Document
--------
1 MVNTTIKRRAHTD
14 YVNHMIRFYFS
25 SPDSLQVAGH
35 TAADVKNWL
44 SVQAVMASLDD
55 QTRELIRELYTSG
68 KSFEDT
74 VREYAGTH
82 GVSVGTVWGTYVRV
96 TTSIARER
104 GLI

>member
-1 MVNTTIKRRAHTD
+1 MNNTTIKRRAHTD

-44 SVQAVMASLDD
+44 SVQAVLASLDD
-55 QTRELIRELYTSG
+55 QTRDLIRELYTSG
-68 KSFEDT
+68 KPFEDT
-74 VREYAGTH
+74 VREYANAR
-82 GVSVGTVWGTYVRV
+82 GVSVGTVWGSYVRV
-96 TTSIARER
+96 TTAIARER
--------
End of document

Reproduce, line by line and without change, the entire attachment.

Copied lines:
1 MVNTTIKRRAHTD
14 YVNHMIRFYFS
25 SPDSLQVAGH
35 TAADVKNWL
44 SVQAVMASLDD
55 QTRELIRELYTSG
68 KSFEDT
74 VREYAGTH
82 GVSVGTVWGTYVRV
96 TTSIARER
104 GLI

>member
-1 MVNTTIKRRAHTD
+1 MNNTTIKRRAHTD

-44 SVQAVMASLDD
+44 SVQAVLASLDD
-55 QTRELIRELYTSG
+55 QTRDLIRELYTSG
-68 KSFEDT
+68 KPFEDT
-74 VREYAGTH
+74 VREYANAR
-82 GVSVGTVWGTYVRV
+82 GVSVGTVWGSYVRV
-96 TTSIARER
+96 TTAIARER